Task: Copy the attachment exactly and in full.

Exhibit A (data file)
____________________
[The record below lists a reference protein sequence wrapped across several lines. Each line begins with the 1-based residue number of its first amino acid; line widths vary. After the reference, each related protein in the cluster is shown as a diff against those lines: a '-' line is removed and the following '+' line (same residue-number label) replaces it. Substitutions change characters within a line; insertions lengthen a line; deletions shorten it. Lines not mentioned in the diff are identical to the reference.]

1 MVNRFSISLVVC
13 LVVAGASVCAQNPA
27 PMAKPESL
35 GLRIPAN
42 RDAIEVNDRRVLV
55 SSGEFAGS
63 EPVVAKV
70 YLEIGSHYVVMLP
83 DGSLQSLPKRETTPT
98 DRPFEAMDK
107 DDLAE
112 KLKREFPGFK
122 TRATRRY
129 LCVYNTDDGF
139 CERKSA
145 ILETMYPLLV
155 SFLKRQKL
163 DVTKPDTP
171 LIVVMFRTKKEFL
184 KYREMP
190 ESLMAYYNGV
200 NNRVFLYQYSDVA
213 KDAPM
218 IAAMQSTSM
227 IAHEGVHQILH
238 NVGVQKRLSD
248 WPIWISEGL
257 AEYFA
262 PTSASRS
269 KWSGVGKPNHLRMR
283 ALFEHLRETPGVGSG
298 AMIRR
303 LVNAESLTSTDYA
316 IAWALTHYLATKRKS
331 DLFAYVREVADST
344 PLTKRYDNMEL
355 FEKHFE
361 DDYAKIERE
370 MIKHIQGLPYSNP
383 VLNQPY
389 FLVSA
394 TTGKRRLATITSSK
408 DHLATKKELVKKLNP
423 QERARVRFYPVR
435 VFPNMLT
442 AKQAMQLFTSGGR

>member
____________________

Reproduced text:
[The record below lists a reference protein sequence wrapped across several lines. Each line begins with the 1-based residue number of its first amino acid; line widths vary. After the reference, each related protein in the cluster is shown as a diff against those lines: a '-' line is removed and the following '+' line (same residue-number label) replaces it. Substitutions change characters within a line; insertions lengthen a line; deletions shorten it. Lines not mentioned in the diff are identical to the reference.]

1 MVNRFSISLVVC
13 LVVAGASVCAQNPA
27 PMAKPESL
35 GLRIPAN
42 RDAIEVNDRRVLV
55 SSGEFAGS
63 EPVVAKV
70 YLEIGSHYVVMLP
83 DGSLQSLPKRETTPT
98 DRPFEAMDK
107 DDLAE
112 KLKREFPGFK
122 TRATRRY
129 LCVYNTDDGF
139 CERKSA
145 ILETMYPLLV
155 SFLKRQKL
163 DVTKPDTP
171 LIVVMFRTKKEFL
184 KYREMP
190 ESLMAYYNGV
200 NNRVFLYQYSDVA
213 KDAPM
218 IAAMQSTSM
227 IAHEGVHQILH
238 NVGVQKRLSD
248 WPIWISEGL
257 AEYFA
262 PTSASRS
269 KWSGVGKPNHLRMR
283 ALFEHLRETPGVGSG
298 AMIRR
303 LVNAESLTSTDYA
316 IAWALTHYLATKRKS
331 DLFAYVREVADST
344 PLTKRYDNMEL
355 FEKHFE
361 DDYAKIERE
370 MIKHIQGLPYSNP
383 VLNQPY
389 FLVSA
394 TTGKRRLATITSSK
408 DHLATKKELVKKLNP
423 QERARVRFYPVR
435 VFPNMLT
442 AKQAMQLFTSGGR

>member